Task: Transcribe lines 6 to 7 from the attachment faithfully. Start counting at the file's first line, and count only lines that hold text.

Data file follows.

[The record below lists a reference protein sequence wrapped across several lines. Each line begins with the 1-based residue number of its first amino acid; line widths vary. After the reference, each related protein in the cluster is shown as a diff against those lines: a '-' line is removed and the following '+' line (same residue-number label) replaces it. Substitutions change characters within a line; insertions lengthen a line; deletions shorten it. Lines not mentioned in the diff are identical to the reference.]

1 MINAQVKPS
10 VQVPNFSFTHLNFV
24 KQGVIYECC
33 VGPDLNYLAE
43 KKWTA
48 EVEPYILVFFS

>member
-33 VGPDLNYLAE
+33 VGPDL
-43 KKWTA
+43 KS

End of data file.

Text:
43 KKWTA
48 EVEPYILVFFS